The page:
However, it was the six decades of modern development (after end of Rana autocracy in 1951) that has not only ignored the past trend but has also failed to fulfill the present days’ needs. The architecture developed during the 1960’s at that time was basically influenced by new building material of Reinforced Cement Concrete (RCC) with simple rectangular plan and elevation with fl at roof, ‘chattja’ or ‘vertical louver’ projections (to protect sun and rain) over simple door and window openings. Flow of information and knowledge together with availability of new building materials and construction technology especially after the restoration of multiple party democratic political system in 1991 has resulted in emergence of new architectural vocabulary, popularly known as ‘post modern architecture.’ Developed with the common theme and notion, this contemporary architecture includes at least three different types of structures. The first type includes the modern buildings in irregular shape of plan and elevation with mixing up of many elements such as arches, bay windows, Corinthian columns with pediment base, sloppy roof, in some cases with ‘pagoda style’ roof, etc. in a single facade. Another type of style is the modern RCC frame structures, which are cladded by ‘dachi appa’, the tapered bricks historically used in temples and ancient palaces. The third type is new office and commercial units whose facades are covered by full glazing.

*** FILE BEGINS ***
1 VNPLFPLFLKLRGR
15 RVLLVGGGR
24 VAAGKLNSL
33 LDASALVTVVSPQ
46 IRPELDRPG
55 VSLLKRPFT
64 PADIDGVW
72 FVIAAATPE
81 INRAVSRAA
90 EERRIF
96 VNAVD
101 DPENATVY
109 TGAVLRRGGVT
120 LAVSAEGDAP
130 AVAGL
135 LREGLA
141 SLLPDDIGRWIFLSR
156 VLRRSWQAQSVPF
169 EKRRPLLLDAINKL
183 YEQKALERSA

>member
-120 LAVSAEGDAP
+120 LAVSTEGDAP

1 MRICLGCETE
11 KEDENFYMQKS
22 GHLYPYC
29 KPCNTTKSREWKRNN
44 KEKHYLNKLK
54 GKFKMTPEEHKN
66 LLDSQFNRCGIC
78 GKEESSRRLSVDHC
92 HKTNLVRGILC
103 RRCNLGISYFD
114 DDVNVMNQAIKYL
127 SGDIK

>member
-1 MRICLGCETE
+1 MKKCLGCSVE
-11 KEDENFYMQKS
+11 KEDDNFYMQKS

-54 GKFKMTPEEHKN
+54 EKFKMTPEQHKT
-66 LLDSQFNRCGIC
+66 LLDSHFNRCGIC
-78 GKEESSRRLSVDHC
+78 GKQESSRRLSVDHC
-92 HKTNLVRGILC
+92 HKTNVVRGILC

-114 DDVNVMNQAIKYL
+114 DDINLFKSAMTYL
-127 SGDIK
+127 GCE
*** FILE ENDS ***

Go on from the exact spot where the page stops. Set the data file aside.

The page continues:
These different styles of post modern architecture can be seen not only in the Kathmandu valley but also in urban centres in different parts of Nepal. Its negative consequences are numerous. First, the trend of mixing various elements – circle, arch, column, sloped roof, bay windows, etc. – on a single building façade irrespective of the function (individual house, apartment, office cum shopping centre, etc.), location (core area, peripheral area, inside the courtyard, outside fronting the street side, etc.) and the surrounding building context does not help achieve human scale and proportion. Such task of duplicating anything and used for any purpose indicates the cynical attitude to history and degrades the values of those traditional elements. As these elements in most cases are merely used for decorative purposes rather than having structural and functional meanings, local traditions and historical settings are fabricated to use architecture as commodity or entertainment element. It has reduced human experiences but has presented a series of
The gradual development of ‘Malla’ period architecture has developed a cumulative knowledge, accumulated a sense of continuity and en-rooted in culture. However, the emerging trend of cladding bricks (new but in traditional design) on the façade of new RCC structure is nothing more than fabricated way to regain the past memory. The image is not allowed to arise from within but it is forced into a preconceived interpretation. New office and commercial spaces in different parts of the cities are characterized by thin layer of glazing with different design on the facade Designed merely for visual images, they are fl at, thin and weightless and temporarily. It seems that architectural profession at large has turned into a paper profession that thinks and communicates through lines on paper rather
than through a bodily and physical participation. The sense of flatness has been further reinforced by the diminishing role of craft in construction, by non-tectonic construction, and extensive use of synthetic materials.